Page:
Knee-extensor strength, symptoms, and need for surgery after two, four, or six exercise sessions/week using a home-based one-exercise program: A randomized dose-response trial of knee-extensor resistance exercise in patients eligible for knee replacement (the QUADX-1 trial)

Rasmus Skov Husted, Anders Troelsen, Henrik Husted, Birk Mygind Grønfeldt, Kristian Thorborg, Thomas Kallemose, Michael Skovdal Rathleff, Thomas Bandholm

4 Citationer (Scopus)

Abstract

OBJECTIVE: To investigate firstly the efficacy of three different dosages of one home-based, knee-extensor resistance exercise on knee-extensor strength in patients eligible for knee replacement, and secondly, the influence of exercise on symptoms, physical function and decision on surgery.

METHOD: One-hundred and forty patients eligible for knee replacement were randomized to three groups: 2, 4 or 6 home-based knee-extensor resistance exercise-sessions per week (group 2, 4 and 6 respectively) for 12 weeks.

PRIMARY OUTCOME: isometric knee-extensor strength.

SECONDARY OUTCOMES: Oxford Knee Score, Knee injury and Osteoarthritis Outcome Score, average knee pain last week (0-10 numeric rating scale), 6-min walk test, stair climbing test, exercise adherence and "need for surgery".

RESULTS: Primary analysis: Intention-to-treat analysis of 140 patients did not find statistically significant differences between the groups from baseline to after 12 weeks of exercise in isometric knee-extensor strength: Group 2 vs 4 (0.003 Nm/kg (0.2%) [95% CI -0.15 to 0.15], P = 0.965) and group 4 vs 6 (-0.04 Nm/kg (-2.7%) [95% CI -0.15 to 0.12], P = 0.628). Secondary analysis: Intention-to-treat analyses showed statistically significant differences between the two and six sessions/week groups in favor of the two sessions/week group for Oxford Knee Score: 4.8 OKS points (15.2%) [1.3 to 8.3], P = 0.008) and avg. knee pain last week (NRS 0-10): -1.3 NRS points (-19.5%) [-2.3 to -0.2], P = 0.018. After the 12-week exercise intervention, data were available for 117 patients (N = 39/group): 38 (32.5%) patients wanted surgery and 79 (67.5%) postponed surgery. This was independent of exercise dosage.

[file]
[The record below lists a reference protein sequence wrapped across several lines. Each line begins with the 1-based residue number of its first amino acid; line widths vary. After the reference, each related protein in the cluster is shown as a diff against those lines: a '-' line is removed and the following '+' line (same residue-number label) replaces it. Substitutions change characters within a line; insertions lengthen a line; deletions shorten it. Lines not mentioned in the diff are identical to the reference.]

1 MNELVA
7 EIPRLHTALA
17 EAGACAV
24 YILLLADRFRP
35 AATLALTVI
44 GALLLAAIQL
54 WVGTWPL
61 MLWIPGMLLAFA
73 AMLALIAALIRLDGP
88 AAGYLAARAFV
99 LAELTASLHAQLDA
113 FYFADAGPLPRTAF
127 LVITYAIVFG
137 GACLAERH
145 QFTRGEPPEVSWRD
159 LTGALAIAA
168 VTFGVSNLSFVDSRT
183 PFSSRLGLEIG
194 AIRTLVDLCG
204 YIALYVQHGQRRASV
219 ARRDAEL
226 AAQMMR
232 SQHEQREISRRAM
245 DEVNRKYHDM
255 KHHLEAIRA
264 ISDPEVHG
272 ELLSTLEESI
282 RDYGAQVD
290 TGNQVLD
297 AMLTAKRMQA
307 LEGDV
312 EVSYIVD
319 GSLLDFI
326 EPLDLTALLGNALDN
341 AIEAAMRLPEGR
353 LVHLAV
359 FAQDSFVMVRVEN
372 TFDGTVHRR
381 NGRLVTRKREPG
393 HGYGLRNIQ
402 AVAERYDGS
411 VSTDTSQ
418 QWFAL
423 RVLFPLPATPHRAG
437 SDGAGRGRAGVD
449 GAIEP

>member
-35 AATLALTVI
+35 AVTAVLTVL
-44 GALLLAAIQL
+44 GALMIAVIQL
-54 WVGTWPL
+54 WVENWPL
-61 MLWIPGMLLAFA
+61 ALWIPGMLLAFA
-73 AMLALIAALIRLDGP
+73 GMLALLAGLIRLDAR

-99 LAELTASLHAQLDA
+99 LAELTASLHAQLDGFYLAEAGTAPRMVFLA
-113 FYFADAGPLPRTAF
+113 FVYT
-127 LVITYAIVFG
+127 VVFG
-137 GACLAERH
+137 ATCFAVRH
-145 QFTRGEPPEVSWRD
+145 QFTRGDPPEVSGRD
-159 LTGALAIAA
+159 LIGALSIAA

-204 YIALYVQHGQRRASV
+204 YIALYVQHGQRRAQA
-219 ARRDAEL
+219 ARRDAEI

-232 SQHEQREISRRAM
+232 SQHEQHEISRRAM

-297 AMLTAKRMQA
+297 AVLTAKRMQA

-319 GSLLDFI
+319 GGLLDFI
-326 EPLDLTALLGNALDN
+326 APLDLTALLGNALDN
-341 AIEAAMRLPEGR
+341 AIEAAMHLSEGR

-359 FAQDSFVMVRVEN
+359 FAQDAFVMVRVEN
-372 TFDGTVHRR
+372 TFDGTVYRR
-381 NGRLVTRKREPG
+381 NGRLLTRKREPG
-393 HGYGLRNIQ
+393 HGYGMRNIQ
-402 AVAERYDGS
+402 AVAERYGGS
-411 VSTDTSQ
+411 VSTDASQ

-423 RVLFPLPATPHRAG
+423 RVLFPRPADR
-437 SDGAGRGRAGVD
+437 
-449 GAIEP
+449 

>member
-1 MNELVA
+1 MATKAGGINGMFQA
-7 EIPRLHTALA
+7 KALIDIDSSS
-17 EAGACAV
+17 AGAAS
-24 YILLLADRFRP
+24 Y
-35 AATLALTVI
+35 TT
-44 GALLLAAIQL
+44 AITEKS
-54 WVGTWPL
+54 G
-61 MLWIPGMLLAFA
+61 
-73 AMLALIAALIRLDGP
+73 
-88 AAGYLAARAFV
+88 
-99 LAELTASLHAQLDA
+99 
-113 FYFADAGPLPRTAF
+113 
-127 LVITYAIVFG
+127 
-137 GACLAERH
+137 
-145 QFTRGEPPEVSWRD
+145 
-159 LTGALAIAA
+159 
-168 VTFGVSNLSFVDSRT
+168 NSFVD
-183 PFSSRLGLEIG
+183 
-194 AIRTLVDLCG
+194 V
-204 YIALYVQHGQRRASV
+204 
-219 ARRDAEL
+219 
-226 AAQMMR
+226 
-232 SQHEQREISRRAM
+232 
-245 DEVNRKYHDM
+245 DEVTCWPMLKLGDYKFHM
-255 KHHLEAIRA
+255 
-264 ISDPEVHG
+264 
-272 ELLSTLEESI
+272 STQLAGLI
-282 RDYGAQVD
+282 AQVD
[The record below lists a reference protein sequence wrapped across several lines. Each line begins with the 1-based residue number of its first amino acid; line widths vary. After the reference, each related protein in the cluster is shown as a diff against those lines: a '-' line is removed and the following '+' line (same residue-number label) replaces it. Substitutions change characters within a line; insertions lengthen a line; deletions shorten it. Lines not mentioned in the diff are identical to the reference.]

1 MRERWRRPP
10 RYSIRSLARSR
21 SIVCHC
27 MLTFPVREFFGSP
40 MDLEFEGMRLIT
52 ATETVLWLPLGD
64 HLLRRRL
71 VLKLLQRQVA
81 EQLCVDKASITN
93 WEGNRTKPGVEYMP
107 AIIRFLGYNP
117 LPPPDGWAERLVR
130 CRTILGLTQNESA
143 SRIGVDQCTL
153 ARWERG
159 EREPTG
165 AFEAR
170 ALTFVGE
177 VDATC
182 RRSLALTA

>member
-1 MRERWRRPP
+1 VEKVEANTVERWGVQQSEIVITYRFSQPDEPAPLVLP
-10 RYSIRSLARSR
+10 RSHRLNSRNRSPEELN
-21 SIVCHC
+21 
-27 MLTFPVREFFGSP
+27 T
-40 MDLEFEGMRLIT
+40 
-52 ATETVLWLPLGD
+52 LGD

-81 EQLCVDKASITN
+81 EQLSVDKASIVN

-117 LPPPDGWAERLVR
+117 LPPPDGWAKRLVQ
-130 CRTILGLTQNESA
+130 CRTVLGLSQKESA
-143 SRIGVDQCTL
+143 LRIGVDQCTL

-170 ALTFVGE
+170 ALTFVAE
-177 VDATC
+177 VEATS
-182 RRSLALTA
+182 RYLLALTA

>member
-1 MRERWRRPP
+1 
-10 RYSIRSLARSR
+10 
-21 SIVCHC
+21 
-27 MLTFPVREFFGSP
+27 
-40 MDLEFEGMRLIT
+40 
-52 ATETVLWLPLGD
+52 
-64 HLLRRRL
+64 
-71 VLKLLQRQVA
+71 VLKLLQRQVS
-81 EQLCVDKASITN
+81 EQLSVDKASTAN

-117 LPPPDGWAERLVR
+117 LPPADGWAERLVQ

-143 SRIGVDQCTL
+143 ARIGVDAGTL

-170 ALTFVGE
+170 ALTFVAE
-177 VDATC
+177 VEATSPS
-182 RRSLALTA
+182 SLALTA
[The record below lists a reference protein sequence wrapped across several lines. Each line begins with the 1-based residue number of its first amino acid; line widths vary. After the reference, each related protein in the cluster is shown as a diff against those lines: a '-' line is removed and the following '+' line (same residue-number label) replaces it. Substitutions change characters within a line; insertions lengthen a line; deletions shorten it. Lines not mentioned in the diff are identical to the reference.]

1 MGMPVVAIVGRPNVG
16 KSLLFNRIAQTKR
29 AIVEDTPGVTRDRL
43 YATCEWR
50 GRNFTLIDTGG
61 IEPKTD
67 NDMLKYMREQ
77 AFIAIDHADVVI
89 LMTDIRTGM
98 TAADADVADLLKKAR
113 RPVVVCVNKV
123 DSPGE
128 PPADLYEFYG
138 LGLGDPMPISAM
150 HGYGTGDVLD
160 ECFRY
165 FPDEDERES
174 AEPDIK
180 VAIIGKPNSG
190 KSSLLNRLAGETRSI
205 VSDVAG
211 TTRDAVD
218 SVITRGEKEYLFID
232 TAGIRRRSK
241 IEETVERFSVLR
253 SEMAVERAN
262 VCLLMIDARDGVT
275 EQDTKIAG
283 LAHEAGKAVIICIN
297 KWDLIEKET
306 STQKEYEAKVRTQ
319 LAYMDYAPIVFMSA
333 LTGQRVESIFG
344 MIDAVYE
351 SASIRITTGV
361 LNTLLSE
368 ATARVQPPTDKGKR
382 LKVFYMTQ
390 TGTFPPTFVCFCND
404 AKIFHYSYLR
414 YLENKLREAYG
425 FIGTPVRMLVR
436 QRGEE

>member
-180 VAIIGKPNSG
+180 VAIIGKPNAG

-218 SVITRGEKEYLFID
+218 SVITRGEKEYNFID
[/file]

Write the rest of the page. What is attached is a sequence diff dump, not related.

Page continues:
CONCLUSION: In patients eligible for knee-replacement we found no between-group differences in isometric knee extensor strength after 2, 4 and 6 knee-extensor resistance exercise sessions per week. We saw no indication of an exercise dose-response relationship for isometric knee-extensor strength and only clinically irrelevant within group changes. For some secondary outcome (e.g., KOOS subscales) we found clinically relevant within group changes, which could help explain why only one in three patients decided to have surgery after the simple home-based exercise intervention.

TRIAL REGISTRATION: ClinicalTrials.gov identifier: NCT02931058. Preprint: https://doi.org/10.1101/2021.04.07.21254965.

OriginalsprogEngelsk
TidsskriftOsteoarthritis and Cartilage
Vol/bind30
Udgave nummer7
Sider (fra-til)973-986
Antal sider14
ISSN1063-4584
DOI
StatusUdgivet - jul. 2022

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